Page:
Deficiency of cobalamin may cause eczma, dandruff, hair loss, skin disorders, loss of appetite, extreme fatigue, confusion, mental depression, drowsiness, and hallucinations.

Usually bound to protein in foods (as in meat and eggs), cobalamin is released in digestion. Intrinsic Factor, a substance made by cells that line the stomach, binds to cobalamin, and this complex of cobalamin and intrinsic factor is then absorbed in the small intestine.

Some people cannot make enough intrinsic factor to bind with cobalamin, and as a result, they absorb very little vitamin B12 in the digestive tract. Over time, this can develop into a disorder called pernicious anemia.
Pernicious anemia takes time to develop because the liver stores enough vitamin B12 to last.

But if none, or very little vitamin B12, is absorbed through the diet, it will take about a year or so for the liver’s reserves of vitamin B12 to be depleted.

Another way to develop vitamin B12 deficiency is to not take in enough foods that provide vitamin B12. This can occur to strict vegetarians who neglect to supplement their diet with vitamin B12.
It’s important to understand that vegetarians who are thinking about pregnancy need to start vitamin B12 supplementation long before they become pregnant.

Infants of vegetarian moms have limited stores of vitamin B12 and can develop a deficiency within months of birth. So it is important that vegetarian moms who breastfeed their infants take vitamin B12 supplement. Untreated deficiency of vitamin B12 in babies can result in severe and permanent neurological (nerve) damage.

Many older adults are marginally deficient in cobalamin. Smokers, people who have been taking some prescription drug are also at risk of vitamin B12 deficiency.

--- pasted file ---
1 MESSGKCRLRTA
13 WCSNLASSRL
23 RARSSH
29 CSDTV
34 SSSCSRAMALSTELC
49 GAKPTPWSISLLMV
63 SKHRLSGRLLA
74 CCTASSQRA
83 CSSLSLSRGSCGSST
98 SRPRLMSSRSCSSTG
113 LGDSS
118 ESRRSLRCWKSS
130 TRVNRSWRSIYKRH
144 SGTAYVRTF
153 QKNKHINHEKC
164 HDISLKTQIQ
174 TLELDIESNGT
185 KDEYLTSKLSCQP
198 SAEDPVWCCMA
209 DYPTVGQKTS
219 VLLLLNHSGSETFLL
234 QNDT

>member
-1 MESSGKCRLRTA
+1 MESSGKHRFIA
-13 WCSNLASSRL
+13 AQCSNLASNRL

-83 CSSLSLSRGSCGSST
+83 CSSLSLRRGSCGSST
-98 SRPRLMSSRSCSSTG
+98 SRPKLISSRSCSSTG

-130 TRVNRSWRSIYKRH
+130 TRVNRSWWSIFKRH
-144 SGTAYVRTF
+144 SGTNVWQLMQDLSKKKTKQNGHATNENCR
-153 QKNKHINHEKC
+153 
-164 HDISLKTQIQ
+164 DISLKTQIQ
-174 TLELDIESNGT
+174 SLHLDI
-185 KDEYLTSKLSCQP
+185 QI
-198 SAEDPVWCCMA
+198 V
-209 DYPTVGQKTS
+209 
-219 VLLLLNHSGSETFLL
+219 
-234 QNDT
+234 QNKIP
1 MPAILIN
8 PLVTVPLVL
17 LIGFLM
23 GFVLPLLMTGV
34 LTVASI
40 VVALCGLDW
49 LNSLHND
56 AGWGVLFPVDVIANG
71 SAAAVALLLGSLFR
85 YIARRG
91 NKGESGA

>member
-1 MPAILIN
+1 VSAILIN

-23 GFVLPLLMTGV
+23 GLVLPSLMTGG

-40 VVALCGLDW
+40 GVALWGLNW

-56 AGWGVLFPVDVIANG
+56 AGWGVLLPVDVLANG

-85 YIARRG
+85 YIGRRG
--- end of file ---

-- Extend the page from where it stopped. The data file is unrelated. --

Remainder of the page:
Most persons that have low levels and diets poor in vitamin B12 would do well to supplement B12 daily.


Vegetarian diet causes vitamins and mineral deficiency

All types of diets have potential health risks as well as benefits associated with their consumption. Plant based vegetarian diets are no exception to this rule.
Vegetarians living enjoy remarkably good health, exemplified by low rates of obesity, coronary diseases, diabetes, many cancers, and increased longevity.

However because they don’t eat meat—and sometimes don’t eat any animal foods at all—vegetarians and vegans need to be sure they’re getting enough vitamins and minerals from their food.

Typically, vegetarians have relatively high intakes of folate and similar intakes of vitamin B6, as compared with the non-vegeterians. However, vegetarians (and particularly vegans) typically have relatively low intakes of vitamin B12, calcium and iron.

Vitamin B12 is essentially absent from plant foods and is present in small amounts in dairy products (but in somewhat higher amounts in eggs). Therefore, dietary intake of vitamin B12 in vegetarians is low unless they consume large amounts of dairy products and eggs, or regularly consume fortified foods or vitamin supplements.

If you’re a strict vegetarian or if you exercise a lot (or both), you might need extra riboflavin.
Strict vegetarians and vegans need to eat plenty of nuts and whole grains such as oatmeal to meet their RDAs of niacin.

People who don’t eat these foods can get deficient of cobalamin if they don’t take supplements, because cobalamin is found naturally only in animal foods.

There’s very little Vitamin D in plant foods. If you don’t drink milk and also don’t get outside much, you—and your vegan kids—might not be getting enough Vitamin D.

Animal foods such as fish and meat are the best dietary sources of zinc. Fruits have virtually none. Children who don’t eat animal foods are more at risk for zinc deficiency.

Many delicious plant foods are high in iron so vegetarians don’t need to worry. You can also increase the iron content of
vegetable foods by using cast-iron cookware.

Carnitine is an amino acid you make in your body from the essential aminos lysine and methionine. In foods, carnitine is found in meat, especially beef, pork, and lamb.
There’s virtually none in plant foods, so vegetarians should be sure they’re getting enough foods that contain lysine and methionine, the building blocks for carnitine.

If you atr vegetatian or vegan be sure that get adequate amount of vitamins and minerals. Multivitamins, calcium and iron supplements, etc. can also provide some of these nutrients when diets are lacking.